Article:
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Seen & Heard: Spotlight on UAVs

March 30, 2020  - By

“Seen & Heard” is a monthly feature of GPS World magazine, traveling the world to capture interesting and unusual news stories involving the GNSS/PNT industry. This month, we focus on UAVs.

Screenshot: Quaternium video

Screenshot: Quaternium video

Non-stop flight in Valencia

On Feb. 3, drone company Quaternium broke its own record for long flight time with a hybrid-fuel electric drone. The Quaternium HYBRiX UAV took off at 08:52 a.m. in Valencia, Spain, and landed at 17:02 p.m., after performing a stationary flight of 8 hours and 10 minutes. The new endurance record for non-stop flight time was accomplished with an experimental version of the company’s HYBRiX 2.1 drone, which carries 25 kilograms of maximum take-off weight.

Westpac Little Ripper. (Photo: The Ripper Group/SLSA)

Westpac Little Ripper. (Photo: The Ripper Group/SLSA)

Dye-dropping drones

A company is providing drones that can drop sea- marker dye into ocean surf, allowing lifeguards on shore to spot riptides. The drones have been developed by The Ripper Group, reports the Brisbane Times. A fleet of 51 drones is being deployed across 25 beaches on the Gold and Sunshine coasts in Australia, as well as farther north. The drones also could be used to rapidly assess situations such as people swimming or climbing on rocks. Plus, the company has deployed drones to detect sharks and crocodiles.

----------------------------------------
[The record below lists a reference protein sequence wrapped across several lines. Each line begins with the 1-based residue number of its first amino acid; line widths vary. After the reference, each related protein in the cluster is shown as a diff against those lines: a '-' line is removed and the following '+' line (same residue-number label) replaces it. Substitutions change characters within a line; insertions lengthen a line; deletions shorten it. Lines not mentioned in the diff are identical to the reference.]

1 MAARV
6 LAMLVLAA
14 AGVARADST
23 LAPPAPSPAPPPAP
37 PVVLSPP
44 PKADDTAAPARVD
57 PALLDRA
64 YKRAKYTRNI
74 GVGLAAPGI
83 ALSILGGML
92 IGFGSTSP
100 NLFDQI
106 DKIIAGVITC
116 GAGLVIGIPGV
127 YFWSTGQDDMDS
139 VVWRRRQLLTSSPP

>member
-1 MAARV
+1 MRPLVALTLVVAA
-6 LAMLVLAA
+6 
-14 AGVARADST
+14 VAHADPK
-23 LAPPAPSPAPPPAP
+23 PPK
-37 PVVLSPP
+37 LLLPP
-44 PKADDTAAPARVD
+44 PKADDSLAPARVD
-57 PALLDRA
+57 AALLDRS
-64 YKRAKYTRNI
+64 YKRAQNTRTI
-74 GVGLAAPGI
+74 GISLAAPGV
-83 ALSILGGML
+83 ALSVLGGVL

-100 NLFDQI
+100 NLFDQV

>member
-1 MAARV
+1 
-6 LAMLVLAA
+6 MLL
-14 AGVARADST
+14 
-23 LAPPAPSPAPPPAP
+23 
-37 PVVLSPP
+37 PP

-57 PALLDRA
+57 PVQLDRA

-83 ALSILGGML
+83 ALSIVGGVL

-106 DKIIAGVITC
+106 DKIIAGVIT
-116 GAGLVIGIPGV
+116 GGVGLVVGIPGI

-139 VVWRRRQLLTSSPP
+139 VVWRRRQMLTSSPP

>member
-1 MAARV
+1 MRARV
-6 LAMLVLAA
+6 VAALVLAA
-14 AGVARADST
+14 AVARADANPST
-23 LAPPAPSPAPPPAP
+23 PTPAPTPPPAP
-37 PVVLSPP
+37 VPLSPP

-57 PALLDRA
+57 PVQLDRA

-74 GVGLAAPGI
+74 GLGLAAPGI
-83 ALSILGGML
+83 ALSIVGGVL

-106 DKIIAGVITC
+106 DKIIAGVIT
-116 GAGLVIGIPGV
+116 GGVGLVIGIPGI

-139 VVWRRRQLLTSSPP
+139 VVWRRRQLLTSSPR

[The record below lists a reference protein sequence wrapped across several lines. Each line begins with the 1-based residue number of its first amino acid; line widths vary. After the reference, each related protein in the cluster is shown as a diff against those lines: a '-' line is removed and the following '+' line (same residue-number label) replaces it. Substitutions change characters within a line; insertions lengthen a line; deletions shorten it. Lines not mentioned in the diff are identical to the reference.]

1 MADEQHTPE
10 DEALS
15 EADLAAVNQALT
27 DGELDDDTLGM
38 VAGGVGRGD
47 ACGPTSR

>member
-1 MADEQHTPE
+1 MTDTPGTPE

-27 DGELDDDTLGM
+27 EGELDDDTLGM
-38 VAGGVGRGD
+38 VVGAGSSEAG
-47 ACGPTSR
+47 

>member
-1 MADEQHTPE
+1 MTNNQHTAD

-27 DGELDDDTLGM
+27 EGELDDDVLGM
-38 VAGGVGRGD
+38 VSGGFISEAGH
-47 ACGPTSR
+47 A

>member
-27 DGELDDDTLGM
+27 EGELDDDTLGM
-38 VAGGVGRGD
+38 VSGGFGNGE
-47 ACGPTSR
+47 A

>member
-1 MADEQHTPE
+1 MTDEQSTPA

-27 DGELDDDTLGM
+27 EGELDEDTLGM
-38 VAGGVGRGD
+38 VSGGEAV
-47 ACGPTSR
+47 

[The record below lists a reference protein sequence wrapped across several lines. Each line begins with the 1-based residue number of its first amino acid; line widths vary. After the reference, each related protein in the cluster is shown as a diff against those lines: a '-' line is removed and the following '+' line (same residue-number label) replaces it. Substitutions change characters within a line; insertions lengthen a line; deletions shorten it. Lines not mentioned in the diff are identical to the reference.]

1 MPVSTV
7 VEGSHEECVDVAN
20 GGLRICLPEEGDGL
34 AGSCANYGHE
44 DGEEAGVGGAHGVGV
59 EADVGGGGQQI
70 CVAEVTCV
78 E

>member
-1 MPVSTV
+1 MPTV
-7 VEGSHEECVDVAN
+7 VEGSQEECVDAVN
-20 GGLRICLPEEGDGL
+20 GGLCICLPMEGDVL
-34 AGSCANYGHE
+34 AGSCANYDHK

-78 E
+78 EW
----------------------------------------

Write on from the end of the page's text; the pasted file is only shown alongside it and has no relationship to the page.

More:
Photo: pressdigital/iStock/Getty Images Plus/Getty Images

Photo: pressdigital/iStock/Getty Images Plus/Getty Images

Going bananas

Agricultural diseases cause significant crop losses worldwide. One widespread disease is yellow Sigatoka, which limits banana cultivation. Scientists at Brazil’s Federal University of Ceara have used high-resolution aerial images from an Inspire 1 UAV and machine learning to monitor yellow Sigatoka in banana crops, identifying and classifying disease symptoms such as leaf spots. The system also provides humidity and temperature data that can help assess and manage the disease.

Rescue from above

A blind man who spent 33 hours lost in February in the freezing Connecticut woods was rescued thanks to a police drone. Richard Doty, 62, was trapped in the woods near his Enfield home after he became disoriented, Enfield police said on Facebook. Temperatures had dipped as low as 9° F. Officers borrowed a drone and a skilled pilot from police in neighboring Vernon. Within 30 minutes of lift-off, the drone spotted Doty about 100 yards into the woods, hidden from view down an embankment.

About the Author: Tracy Cozzens

Senior Editor Tracy Cozzens joined GPS World magazine in 2006. She also is editor of GPS World’s newsletters and the sister website Geospatial Solutions. She has worked in government, for non-profits, and in corporate communications, editing a variety of publications for audiences ranging from federal government contractors to teachers.